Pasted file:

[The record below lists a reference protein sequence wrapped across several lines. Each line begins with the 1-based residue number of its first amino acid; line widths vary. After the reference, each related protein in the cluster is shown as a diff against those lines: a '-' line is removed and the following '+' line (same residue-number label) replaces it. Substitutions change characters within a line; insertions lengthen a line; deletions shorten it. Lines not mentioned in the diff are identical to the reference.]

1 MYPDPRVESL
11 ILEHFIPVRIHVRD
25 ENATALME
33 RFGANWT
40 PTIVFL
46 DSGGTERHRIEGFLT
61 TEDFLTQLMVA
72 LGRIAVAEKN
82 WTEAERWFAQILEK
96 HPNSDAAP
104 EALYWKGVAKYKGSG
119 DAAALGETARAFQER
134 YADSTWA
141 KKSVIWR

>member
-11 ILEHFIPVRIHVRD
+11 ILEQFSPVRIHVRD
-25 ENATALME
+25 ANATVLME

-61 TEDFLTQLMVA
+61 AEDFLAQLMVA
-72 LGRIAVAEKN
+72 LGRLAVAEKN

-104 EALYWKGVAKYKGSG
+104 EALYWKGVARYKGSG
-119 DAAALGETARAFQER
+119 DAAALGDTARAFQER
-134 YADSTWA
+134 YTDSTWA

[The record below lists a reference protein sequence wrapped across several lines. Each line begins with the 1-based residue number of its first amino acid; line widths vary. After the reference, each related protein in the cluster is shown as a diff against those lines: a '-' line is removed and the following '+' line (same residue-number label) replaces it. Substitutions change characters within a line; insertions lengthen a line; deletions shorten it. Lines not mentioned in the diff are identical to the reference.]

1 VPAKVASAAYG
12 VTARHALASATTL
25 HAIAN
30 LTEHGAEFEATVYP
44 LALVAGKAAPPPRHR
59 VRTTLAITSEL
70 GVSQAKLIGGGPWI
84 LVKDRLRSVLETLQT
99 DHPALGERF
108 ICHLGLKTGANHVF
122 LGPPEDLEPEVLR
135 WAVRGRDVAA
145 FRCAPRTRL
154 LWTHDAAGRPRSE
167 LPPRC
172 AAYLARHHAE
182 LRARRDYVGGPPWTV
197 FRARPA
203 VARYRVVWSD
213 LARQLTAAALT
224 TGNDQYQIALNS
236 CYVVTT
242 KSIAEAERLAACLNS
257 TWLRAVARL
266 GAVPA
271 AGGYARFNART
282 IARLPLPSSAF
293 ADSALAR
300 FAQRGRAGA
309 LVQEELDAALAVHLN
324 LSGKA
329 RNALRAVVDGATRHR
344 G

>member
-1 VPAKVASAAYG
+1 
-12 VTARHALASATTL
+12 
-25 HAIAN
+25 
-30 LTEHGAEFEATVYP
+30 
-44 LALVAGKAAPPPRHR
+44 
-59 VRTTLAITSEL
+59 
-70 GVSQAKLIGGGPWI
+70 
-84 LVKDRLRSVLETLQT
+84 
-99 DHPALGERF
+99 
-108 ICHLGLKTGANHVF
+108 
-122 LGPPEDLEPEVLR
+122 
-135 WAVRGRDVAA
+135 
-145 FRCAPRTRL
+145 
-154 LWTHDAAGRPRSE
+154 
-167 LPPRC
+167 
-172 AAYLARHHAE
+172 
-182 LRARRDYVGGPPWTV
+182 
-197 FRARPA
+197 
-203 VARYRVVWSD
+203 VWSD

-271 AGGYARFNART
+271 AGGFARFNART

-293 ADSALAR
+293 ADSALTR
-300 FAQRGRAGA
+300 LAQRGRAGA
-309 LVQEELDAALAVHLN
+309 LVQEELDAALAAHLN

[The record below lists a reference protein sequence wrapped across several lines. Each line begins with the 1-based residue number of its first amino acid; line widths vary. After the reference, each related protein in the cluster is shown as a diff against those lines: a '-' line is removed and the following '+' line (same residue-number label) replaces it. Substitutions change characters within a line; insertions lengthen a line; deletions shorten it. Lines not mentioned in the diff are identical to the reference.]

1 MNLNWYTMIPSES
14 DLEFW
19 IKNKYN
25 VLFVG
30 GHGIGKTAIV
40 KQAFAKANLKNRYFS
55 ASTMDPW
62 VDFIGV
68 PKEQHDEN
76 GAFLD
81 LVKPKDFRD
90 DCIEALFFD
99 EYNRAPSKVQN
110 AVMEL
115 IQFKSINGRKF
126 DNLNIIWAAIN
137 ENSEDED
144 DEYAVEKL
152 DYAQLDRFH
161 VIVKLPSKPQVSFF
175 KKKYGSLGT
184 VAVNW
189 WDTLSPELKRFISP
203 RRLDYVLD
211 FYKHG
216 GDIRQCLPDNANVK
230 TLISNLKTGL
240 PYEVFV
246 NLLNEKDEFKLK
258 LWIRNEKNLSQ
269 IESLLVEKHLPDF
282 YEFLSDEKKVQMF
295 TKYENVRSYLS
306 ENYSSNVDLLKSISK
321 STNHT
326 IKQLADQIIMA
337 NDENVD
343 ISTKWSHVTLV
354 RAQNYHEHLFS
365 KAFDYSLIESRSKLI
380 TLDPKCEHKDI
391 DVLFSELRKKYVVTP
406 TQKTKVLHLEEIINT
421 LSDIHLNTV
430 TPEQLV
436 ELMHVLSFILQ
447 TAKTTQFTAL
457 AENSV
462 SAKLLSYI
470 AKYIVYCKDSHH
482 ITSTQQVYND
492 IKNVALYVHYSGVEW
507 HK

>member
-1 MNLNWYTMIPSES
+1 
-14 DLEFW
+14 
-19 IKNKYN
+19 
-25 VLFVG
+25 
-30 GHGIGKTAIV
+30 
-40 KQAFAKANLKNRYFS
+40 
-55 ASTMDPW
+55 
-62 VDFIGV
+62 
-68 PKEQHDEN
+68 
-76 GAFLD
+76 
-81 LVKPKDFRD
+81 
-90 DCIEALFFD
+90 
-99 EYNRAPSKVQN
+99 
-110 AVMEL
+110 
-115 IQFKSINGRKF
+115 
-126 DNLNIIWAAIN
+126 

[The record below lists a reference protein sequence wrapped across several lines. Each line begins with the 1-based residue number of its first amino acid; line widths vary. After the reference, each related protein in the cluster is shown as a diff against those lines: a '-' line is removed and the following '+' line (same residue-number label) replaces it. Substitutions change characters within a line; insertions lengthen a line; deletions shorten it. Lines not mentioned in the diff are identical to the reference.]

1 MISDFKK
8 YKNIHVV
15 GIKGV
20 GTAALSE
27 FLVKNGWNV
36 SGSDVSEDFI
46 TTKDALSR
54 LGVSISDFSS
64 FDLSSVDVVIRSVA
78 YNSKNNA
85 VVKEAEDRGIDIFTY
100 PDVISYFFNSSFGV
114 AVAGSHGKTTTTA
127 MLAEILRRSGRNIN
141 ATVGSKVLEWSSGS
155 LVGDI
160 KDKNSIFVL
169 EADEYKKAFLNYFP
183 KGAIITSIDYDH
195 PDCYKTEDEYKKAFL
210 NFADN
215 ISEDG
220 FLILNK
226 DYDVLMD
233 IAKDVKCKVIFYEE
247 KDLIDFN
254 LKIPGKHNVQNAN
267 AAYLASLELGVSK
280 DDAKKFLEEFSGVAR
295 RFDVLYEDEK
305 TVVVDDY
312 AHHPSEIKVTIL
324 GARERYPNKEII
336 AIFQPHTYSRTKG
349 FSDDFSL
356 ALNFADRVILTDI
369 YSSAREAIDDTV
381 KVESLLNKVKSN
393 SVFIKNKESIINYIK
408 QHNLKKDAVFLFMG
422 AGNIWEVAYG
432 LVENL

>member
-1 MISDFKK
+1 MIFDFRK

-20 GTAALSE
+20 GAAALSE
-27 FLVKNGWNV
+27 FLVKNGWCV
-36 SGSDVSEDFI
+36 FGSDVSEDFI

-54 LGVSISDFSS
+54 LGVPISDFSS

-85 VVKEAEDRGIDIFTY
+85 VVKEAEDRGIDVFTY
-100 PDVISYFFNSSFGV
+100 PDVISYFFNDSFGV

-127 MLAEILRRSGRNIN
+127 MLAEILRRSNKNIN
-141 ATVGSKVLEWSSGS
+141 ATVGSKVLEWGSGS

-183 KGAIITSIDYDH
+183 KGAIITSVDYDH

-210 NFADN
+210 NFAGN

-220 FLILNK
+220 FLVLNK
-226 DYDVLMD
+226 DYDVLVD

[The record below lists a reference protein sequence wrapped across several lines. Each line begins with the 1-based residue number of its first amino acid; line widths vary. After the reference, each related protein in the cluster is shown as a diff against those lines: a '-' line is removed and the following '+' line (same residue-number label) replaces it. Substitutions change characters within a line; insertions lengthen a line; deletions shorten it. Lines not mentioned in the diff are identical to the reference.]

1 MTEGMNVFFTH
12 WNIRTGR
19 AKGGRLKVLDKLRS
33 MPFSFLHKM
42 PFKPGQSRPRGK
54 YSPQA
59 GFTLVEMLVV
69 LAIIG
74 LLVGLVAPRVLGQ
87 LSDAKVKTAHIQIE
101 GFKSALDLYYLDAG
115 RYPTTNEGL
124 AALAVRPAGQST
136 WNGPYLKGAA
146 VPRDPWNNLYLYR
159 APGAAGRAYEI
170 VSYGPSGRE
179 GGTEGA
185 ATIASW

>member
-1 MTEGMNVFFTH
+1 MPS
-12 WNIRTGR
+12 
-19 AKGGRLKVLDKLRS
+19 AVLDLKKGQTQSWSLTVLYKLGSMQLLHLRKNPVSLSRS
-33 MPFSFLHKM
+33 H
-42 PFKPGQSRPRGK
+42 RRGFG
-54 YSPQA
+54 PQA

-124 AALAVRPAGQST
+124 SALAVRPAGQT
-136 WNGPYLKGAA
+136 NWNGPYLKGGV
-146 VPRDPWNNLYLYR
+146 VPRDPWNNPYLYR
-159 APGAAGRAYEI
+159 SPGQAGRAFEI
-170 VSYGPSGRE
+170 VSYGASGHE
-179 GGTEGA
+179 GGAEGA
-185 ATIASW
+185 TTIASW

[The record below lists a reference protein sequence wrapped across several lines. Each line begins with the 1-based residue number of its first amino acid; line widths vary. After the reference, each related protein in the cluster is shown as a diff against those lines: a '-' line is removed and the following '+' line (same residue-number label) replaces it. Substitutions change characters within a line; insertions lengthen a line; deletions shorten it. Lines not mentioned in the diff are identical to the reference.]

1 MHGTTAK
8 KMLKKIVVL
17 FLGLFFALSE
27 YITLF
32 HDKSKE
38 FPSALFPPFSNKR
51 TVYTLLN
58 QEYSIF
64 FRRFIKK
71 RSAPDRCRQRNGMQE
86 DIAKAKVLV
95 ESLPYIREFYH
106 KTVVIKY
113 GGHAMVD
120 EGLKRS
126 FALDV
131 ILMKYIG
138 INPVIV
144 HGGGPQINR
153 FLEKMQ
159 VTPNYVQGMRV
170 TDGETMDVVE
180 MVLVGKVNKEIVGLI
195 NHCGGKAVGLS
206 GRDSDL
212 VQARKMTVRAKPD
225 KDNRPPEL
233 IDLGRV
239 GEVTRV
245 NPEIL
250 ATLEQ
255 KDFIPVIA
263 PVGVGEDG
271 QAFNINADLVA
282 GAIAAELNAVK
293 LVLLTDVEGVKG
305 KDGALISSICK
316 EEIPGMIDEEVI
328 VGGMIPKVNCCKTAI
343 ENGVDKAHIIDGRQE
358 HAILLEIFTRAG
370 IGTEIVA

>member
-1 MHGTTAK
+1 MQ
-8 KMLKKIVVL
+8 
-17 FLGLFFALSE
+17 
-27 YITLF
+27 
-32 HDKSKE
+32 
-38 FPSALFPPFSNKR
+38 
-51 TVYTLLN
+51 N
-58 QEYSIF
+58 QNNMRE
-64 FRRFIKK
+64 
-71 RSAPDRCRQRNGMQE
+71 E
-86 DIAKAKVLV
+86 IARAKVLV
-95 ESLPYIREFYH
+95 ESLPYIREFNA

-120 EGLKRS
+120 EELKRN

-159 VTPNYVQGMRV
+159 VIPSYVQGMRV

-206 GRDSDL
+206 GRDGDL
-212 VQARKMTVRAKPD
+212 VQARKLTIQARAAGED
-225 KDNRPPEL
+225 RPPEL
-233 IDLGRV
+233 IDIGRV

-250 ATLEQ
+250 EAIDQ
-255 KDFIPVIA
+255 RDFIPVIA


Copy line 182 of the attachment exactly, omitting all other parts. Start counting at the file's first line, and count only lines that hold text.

+62 